A new poll from Public Policy Polling (PPP) found that a surprising number of American voters would support bombing Agrabah.
You know -- that place that doesn't exist outside of the lovely, Disney-fied "Aladdin" universe. Yea, that Agrabah.
Justin Mayhew, a communications specialist at PPP, told MTV News that the group polled 532 people who said they would vote in the Republican primary elections in the two days following the last Republican debate. Toward the end of the survey, which addressed a number of issues, PPP posed the question, "Would you support or oppose bombing Agrabah?"
The answers were pretty unfortunate: 30 percent of the national respondents said they'd "support bombing Agrabah," 13 percent said they'd "oppose bombing Agrabah" and 57 percent said they were "not sure."
To be fair, there was no option to say hey, wait, that's not a real place. Mayhew also said the survey did have a 4.3 percent margin of error: "That’s always important to report. We do take that into account that maybe someone didn’t hear it or thought we were talking about someone or something else or just wanted to be silly."
The survey also took note of which candidates each of the respondents were supporting (giving them a chance to rank their number one picks for the primaries) and the data also showed that fans of Donald Trump were the most likely to support bombing the fictional Disney country (at 41 percent), while John Kasich's supporters were the least likely to be in favor of this reality-defying military strike (at 11 percent).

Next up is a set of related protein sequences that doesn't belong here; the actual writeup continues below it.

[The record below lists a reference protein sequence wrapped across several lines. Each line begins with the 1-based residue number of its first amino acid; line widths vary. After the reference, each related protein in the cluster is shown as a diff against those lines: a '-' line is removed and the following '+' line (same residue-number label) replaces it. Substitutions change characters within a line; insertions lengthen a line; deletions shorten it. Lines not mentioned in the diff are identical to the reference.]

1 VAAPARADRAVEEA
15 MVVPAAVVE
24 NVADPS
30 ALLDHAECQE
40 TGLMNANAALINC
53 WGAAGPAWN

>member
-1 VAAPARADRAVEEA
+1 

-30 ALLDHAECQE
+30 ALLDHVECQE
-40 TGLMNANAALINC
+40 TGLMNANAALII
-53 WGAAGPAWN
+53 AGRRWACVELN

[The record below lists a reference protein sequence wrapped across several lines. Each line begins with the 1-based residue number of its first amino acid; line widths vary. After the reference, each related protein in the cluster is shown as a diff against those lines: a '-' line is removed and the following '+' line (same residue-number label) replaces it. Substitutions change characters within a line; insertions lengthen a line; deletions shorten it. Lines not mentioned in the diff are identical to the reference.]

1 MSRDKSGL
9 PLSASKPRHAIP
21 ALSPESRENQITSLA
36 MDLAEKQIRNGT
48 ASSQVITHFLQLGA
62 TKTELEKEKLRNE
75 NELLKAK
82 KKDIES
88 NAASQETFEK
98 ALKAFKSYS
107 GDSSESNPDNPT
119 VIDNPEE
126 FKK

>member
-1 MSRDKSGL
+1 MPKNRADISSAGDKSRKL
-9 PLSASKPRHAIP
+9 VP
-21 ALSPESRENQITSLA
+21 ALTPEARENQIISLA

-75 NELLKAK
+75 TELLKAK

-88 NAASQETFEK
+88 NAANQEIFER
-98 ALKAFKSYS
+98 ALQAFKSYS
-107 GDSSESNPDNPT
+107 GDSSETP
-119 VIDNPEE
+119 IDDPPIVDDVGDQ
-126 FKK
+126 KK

Mayhew said that this question was inspired by the "extreme rhetoric" GOP candidates have been owning in both the media and during debates. It demonstrates how dangerous fear-mongering hate-speech (rooted in Islamophobia) can be.
"If we asked this question outside the election you’d get slightly less enthusiasm because people aren’t familiar with that area," Mayhew said. "But anything that sounds Arab might make these [respondents] think of people who might associate with terrorism. It also relates to the fear people are feeling and it speaks to the fear that the right is playing to with their campaigns. There’s obviously been a lot of radical rhetoric about Islam and a lot of proposals about how to fight ISIS that involve carpet bombing, like Ted Cruz proposed, or overly aggressive tactics that might involve [civilian] causalities."
The PPP also asked this question to Democrats, who were more heavily opposed to bombing the fictional land (with 36 percent against it), while 19 percent were in favor.
While this is probably a real good indicator that we need to step up our geography game over here in the U.S. (and that, somewhere, Mrs.Butler from fourth grade Social Studies is crying into an atlas), there's something way more insidious under the laughs. When you remember the deadly realities of war, even one person willing to bomb a country that they (obviously) can't find on a map is one too many.